Viola Levy

Encanto is a very Jewish Disney film

The family may be Colombian in Disney's latest, but its dynamics are thoroughly Jewish

January 04, 2022 08:46

The new Disney film Encanto is worth a watch. Like last year’s Soul, there’s a lot to unpack and adults can get as much out of it as the kids. Not only does it feature the first Disney heroine with glasses, Encanto is a clever comment on close-knit South American families - and it says a lot about Jewish families, too.

Set in Colombia, the story centres around a family whose matriarch has built a new life after escaping persecution. The candle she escapes with becomes enchanted and conjures a big magical house for the family to live in. But years later, said house starts to crumble and its inhabitants have to confront their dysfunction. (Pretty epic for a Disney film… they’ve come a long way since Cinderella.) 

Many of its themes will hit home for those of us raised in a culturally close-knit family, whether Colombian or Jewish. (My school friend’s mum was Colombian and the only one who worried about her children as much as my own did.) Whether Latino or Jewish, such families have many universal components and ‘Encanto’ tackles them all. The estranged relative no one talks about. The eldest daughter expected to carry the weight of the family (*raises hand*). The younger generations expected to over-achieve to compensate for everything their grandparents went through. And there’s that one family member whose moods affect the weather – or so it feels like – so the whole household scrambles to soothe them. And, most poignantly, if you don't have a discernible ‘gift’ you're made to feel like the film’s heroine, Mirabel, that you’re somehow lacking and have let the family down.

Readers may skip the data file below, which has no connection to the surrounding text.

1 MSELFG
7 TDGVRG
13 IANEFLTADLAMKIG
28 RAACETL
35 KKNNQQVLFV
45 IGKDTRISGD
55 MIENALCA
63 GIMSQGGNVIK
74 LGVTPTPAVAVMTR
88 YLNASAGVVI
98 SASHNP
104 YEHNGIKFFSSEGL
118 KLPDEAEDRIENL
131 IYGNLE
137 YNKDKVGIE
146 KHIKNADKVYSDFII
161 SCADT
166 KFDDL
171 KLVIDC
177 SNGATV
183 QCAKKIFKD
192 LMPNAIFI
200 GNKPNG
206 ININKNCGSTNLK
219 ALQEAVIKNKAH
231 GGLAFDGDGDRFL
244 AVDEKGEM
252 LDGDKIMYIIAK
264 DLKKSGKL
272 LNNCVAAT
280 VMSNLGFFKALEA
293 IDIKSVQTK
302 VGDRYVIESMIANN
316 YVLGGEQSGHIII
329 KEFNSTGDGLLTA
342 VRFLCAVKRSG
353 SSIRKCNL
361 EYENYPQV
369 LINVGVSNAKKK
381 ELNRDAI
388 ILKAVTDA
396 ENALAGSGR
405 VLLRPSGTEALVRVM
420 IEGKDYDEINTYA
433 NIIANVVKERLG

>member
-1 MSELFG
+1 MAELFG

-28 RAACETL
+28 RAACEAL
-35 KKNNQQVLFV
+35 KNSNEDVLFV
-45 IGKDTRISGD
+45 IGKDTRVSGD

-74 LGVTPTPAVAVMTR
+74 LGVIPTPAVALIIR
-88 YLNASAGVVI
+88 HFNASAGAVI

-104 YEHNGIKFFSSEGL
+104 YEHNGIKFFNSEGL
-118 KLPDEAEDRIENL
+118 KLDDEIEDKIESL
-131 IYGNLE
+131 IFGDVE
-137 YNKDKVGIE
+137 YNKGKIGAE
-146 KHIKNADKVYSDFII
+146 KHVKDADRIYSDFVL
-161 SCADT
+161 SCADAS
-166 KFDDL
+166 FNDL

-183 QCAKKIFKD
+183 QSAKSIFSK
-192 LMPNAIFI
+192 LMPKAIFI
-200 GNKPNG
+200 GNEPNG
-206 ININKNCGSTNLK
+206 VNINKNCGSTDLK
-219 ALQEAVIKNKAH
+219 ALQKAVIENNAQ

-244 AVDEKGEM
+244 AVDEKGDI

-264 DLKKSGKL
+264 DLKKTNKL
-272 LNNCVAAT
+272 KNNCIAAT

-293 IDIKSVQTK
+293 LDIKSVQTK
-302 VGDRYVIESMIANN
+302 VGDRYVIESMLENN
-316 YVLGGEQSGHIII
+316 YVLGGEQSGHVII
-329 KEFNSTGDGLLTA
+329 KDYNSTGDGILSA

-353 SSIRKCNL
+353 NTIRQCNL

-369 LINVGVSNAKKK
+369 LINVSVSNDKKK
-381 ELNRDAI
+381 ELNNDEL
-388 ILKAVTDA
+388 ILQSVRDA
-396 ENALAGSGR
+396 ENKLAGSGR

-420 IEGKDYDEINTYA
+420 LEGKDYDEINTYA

The enchanted house at the centre of the film stands for everything minority communities like ours try to build: business empires, big houses, strong family dynasties – places of power and safety to make up for the past. And when those start to crumble, what are we left with?

Encanto is also a powerful commentary on how close-knit, outwardly warm and loving families can also be suffocating and smothering – assigning each family member a role where you're not allowed to break character, even for a minute.

This film serves as a colourful reminder that you are more than just your gifts and achievements, and more than just your role your family has assigned to you.

It’s that mindset that I’m taking into 2022 – cheers Disney.

January 04, 2022 08:46

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